Spot The Loony - the New Wave eighties band from Rotterdam - or 'Rotturdam' as they say over there
Bat Shit Crazy Big City Boys
Rotterdam-South is the backdrop to the genesis of this band, which was always looking for the innovative. Autodidacts who started an exciting musical quest in the early eighties, in the pre-YouTube era, from the basement of the still existing music café Spot the Loony on the Beijerlandselaan, named after the band.
Rotterdam Band Roots
Growing up in the Rotterdam Lombardijen neighborhood in the sixties, the boys first meet at primary school. In 1972 John IJzelenberg and Nico de Vos get their first experience playing in pop-up bands. One day in '74 John walks into the infamous "Take Five” bar in Rotterdam and there is Willem Gebuys. Sharing great love for American rock the lads decide to start a cover band they named "ASH". Around the same time John Roos and Nico de Vos formed a band called "The Grand Canyon Divers", playing their own songs and ultimately produced a record.
It's years later when the four boys accidentally meet during the "New Pop" festival in the Zuiderpark in Rotterdam on September 9th, 1979 watching a "Fisher Z" concert. Stars align - and the rest - as they say - is history. A new band emerged.
The other lads, Jeroen, Frank, Ko and Peter came on board as they got their act together and Spot The Loony was born.
In December 1980 they started performing and soon the band got a following because of the energetic and infectious live performances and the bizar antics of singer John Roos.
Humo Swing - The Spot Loony Sound
The Spot The Loony sound was described by the band as "Humo Swing", or "Nutty Sound" a combination of band performance and a mix of music styles. At the end of the seventies, start of the eighties the great youth unemployment were felt and social-critical lyrics and a musically very broad orientation led to a surprising and difficult style to place within a typical genre. The Spot The Loony repertoire, which consisted entirely of self-written songs, was however usually assigned to New Wave, a common genre in the early 1980s.
Amazing but true - only one single was ever released
After the 100th performance in January 1983, a contract was signed with 41 Music, Bert Vegter's label.
The recordings of the first and only single “What A Fool” were made in 1983 in the Bullet Sound Studios in Nederhorst den Berg and in the Sound-Push studios in Blaricum with producer Tjeerd van Zanen and technician Ockie Huysdens. DJ's saw hitparade potential and the Loony's got traction. Vara TV programme "Je ziet maar", Radio Veronica as well as Popkrant radio invited them to play. For the flip side of their single the band had a picture (see above) made by well-know (Music stars- and Playboy) photographer Govert de Roos. The Volkskrant newspaper interviewed the band for the occasion in 1983 - read the article (in English) here.
"How it can be done shows is shown by eight-man formation Spot The Loony with a crystal-clear produced (Musper can learn something from that) cheerful ska-tinged song, which is sung in both Dutch and English. Clear horn section, steady rhythm section - 1983 Muziek krant Oor review of "What A Fool""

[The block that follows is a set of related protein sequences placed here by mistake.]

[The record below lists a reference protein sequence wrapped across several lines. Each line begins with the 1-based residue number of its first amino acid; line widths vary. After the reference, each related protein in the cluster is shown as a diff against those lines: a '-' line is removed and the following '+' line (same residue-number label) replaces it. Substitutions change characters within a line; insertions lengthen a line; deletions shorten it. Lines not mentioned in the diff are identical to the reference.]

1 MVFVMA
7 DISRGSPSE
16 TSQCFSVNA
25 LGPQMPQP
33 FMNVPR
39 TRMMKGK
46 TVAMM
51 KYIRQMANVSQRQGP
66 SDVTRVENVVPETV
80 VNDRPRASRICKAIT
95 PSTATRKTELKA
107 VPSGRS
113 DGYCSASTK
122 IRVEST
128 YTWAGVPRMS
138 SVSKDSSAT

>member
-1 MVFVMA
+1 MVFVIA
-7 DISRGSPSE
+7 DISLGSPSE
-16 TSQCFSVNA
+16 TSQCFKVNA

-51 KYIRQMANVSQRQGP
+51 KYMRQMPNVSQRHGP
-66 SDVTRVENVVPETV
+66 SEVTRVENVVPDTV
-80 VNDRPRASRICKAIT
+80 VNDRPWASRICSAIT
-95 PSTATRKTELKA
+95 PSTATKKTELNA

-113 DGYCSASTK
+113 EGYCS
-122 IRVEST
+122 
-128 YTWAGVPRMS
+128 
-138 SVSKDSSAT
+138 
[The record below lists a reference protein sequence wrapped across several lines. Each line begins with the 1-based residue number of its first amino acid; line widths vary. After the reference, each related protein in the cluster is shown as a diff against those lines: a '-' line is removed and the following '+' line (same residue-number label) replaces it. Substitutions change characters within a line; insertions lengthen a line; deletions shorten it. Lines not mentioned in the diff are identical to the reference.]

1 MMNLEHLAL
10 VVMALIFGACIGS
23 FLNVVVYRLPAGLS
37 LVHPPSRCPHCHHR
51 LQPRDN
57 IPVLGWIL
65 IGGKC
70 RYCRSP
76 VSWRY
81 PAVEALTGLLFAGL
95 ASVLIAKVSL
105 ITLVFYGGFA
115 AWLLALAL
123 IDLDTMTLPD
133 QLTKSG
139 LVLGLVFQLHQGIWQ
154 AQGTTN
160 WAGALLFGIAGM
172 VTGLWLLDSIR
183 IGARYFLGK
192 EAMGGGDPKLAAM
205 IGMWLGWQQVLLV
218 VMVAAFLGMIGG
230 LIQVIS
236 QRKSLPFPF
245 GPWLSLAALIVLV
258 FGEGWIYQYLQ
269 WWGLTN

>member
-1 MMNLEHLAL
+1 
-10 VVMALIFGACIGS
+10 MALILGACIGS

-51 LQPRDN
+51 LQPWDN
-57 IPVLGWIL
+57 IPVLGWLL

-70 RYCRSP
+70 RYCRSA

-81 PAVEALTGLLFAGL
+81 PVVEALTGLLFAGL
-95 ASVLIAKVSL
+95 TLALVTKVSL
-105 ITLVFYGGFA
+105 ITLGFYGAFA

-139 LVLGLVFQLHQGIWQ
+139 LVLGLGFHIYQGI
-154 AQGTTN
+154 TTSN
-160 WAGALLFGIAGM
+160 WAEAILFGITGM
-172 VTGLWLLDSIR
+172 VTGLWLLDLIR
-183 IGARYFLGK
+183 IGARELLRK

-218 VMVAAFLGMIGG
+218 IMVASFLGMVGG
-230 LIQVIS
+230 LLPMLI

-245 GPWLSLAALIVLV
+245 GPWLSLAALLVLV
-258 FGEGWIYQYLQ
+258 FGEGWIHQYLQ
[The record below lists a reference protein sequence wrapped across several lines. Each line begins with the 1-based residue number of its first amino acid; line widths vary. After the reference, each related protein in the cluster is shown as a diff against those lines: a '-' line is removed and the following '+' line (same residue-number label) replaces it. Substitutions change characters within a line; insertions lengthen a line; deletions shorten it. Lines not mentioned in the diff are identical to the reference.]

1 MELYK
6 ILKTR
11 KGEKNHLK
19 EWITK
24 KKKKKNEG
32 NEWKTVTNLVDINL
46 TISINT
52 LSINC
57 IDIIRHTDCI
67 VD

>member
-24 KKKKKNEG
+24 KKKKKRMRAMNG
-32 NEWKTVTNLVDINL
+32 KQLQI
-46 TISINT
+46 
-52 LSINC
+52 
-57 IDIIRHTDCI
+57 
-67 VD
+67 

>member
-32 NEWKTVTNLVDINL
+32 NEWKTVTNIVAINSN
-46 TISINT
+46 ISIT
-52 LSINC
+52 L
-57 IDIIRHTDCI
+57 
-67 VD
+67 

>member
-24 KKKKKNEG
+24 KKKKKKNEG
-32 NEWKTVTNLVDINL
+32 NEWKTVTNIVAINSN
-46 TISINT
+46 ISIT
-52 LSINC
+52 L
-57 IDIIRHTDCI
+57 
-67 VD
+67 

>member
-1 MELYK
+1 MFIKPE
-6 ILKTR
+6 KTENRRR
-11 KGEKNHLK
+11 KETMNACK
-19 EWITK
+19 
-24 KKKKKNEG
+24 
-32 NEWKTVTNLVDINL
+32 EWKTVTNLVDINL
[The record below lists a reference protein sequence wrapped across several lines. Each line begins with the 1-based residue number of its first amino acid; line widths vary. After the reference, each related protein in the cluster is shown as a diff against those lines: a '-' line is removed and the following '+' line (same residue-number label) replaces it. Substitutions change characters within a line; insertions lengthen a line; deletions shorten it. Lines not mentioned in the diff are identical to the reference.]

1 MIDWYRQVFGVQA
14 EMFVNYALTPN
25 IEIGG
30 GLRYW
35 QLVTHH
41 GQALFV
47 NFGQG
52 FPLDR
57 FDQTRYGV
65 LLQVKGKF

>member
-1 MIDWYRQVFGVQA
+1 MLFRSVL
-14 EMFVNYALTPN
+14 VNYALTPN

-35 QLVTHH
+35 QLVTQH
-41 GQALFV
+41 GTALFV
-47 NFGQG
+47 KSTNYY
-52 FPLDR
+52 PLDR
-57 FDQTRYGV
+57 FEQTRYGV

Next to "What A Fool", producer Tjeerd van Zanen recorded several other Loony songs in his own studio but those were never released. And now, after nearly 40 years a remastered version of the "What A Fool" single is available on streaming sites followed by the other songs (listed below) which were never released previously.
- 1983 - Remastered 2021: What A Fool / What A Fool (Extended) / What A Fool (Instrumental) (41 Music / STM Records)
- 1983 - Do Something - never released - remastered version available in 2021
- 1983 - The Crisis Is Over - never released - remastered version available in 2021
- 1983 - Always The Wrong Girl - never released - remastered version available in 2021
Infectious live performances
The band played the Rotturdam music scene for years and the style of music coupled with their energy and antics of singer Roos ensured excited fans wherever they went. The Volkskrant article of 1983 captured it as follows: "Singer John Roos, who, according to stories, is not entirely accountable during performances"
Neverheless, it wasn't to be... after years of live performances the band split up and some of the band members (John Roos, Nico de Vos en John Yzelenberg together with Paul M. van Brugge) formed a band called the "The Eurostyle Johnnies", a Frankie Goes To Hollywood spinoff. The band recorded some songs ("Cracking Up" & "Moving On") at RBS Studios but those too were never released. John Roos also released a Dutch "Carnival" song called "Met M'n Rooie Kop" under an alias called "Stier Om De Hoek" (Bull around the corner) with his old Loony mates as backing "choir". On the B-side was a self penned song, co-written with Erik Laging, Michel van Schie & Tjeerd van Zanen, called "Rotterdam Stad Van Mijn Dromen" (Rotterdam, City of My Dreams) which became the anthem for the diehard fans of the Rotterdam Soccer Club Feijenoord. Since 1984 until this day this song's been played in the Feijenoord stadium at almost every home game.
At the same time as Spot The Loony were making a name for themselves, Willem Gebuys and Kees Arons took over a defunct bar called "the good old time" which they renamed Music cafe "Spot the Loony" in April 1982 . Unlike the band the bar is still there, nearly 40 years later. But with, new remastered versions of orginal Loony songs being made available on worldwide distribution channels... who knows what may happen ... watch this space!
Want to learn more about Spot The Loony? send us an email at firstname.lastname@example.org